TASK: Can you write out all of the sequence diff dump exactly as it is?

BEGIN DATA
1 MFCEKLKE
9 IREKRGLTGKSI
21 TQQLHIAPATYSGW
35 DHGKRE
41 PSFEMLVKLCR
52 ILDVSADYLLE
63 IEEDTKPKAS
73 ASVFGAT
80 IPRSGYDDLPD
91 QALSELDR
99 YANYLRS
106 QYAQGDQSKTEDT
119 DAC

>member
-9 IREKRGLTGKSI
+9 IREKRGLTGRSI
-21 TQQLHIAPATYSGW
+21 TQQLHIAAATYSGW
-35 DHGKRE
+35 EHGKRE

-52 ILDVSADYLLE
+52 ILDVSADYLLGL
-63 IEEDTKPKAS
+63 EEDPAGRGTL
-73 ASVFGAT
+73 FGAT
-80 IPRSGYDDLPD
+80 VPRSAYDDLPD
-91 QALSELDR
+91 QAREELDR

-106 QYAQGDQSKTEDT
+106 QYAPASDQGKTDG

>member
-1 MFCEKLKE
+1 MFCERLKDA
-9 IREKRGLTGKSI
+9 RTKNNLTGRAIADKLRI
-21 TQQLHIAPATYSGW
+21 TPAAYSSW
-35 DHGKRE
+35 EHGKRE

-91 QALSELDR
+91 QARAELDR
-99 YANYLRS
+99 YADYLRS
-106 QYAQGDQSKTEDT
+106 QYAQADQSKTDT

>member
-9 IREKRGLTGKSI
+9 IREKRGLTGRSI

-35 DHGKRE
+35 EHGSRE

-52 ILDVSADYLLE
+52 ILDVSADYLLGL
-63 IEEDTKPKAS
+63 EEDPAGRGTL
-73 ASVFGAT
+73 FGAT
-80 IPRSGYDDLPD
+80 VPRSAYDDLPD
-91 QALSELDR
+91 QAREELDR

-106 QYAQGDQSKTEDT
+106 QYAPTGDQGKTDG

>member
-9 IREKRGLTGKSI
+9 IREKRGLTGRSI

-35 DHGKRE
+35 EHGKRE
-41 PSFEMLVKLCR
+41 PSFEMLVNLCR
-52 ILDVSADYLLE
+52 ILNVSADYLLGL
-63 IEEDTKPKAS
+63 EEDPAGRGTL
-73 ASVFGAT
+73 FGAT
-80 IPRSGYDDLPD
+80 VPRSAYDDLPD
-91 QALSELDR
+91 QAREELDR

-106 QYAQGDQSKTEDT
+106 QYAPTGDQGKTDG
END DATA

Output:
1 MFCEKLKE
9 IREKRGLTGKSI
21 TQQLHIAPATYSGW
35 DHGKRE
41 PSFEMLVKLCR
52 ILDVSADYLLE
63 IEEDTKPKAS
73 ASVFGAT
80 IPRSGYDDLPD
91 QALSELDR
99 YANYLRS
106 QYAQGDQSKTEDT
119 DAC

>member
-9 IREKRGLTGKSI
+9 IREKRGLTGRSI
-21 TQQLHIAPATYSGW
+21 TQQLHIAAATYSGW
-35 DHGKRE
+35 EHGKRE

-52 ILDVSADYLLE
+52 ILDVSADYLLGL
-63 IEEDTKPKAS
+63 EEDPAGRGTL
-73 ASVFGAT
+73 FGAT
-80 IPRSGYDDLPD
+80 VPRSAYDDLPD
-91 QALSELDR
+91 QAREELDR

-106 QYAQGDQSKTEDT
+106 QYAPASDQGKTDG

>member
-1 MFCEKLKE
+1 MFCERLKDA
-9 IREKRGLTGKSI
+9 RTKNNLTGRAIADKLRI
-21 TQQLHIAPATYSGW
+21 TPAAYSSW
-35 DHGKRE
+35 EHGKRE

-91 QALSELDR
+91 QARAELDR
-99 YANYLRS
+99 YADYLRS
-106 QYAQGDQSKTEDT
+106 QYAQADQSKTDT

>member
-9 IREKRGLTGKSI
+9 IREKRGLTGRSI

-35 DHGKRE
+35 EHGSRE

-52 ILDVSADYLLE
+52 ILDVSADYLLGL
-63 IEEDTKPKAS
+63 EEDPAGRGTL
-73 ASVFGAT
+73 FGAT
-80 IPRSGYDDLPD
+80 VPRSAYDDLPD
-91 QALSELDR
+91 QAREELDR

-106 QYAQGDQSKTEDT
+106 QYAPTGDQGKTDG

>member
-9 IREKRGLTGKSI
+9 IREKRGLTGRSI

-35 DHGKRE
+35 EHGKRE
-41 PSFEMLVKLCR
+41 PSFEMLVNLCR
-52 ILDVSADYLLE
+52 ILNVSADYLLGL
-63 IEEDTKPKAS
+63 EEDPAGRGTL
-73 ASVFGAT
+73 FGAT
-80 IPRSGYDDLPD
+80 VPRSAYDDLPD
-91 QALSELDR
+91 QAREELDR

-106 QYAQGDQSKTEDT
+106 QYAPTGDQGKTDG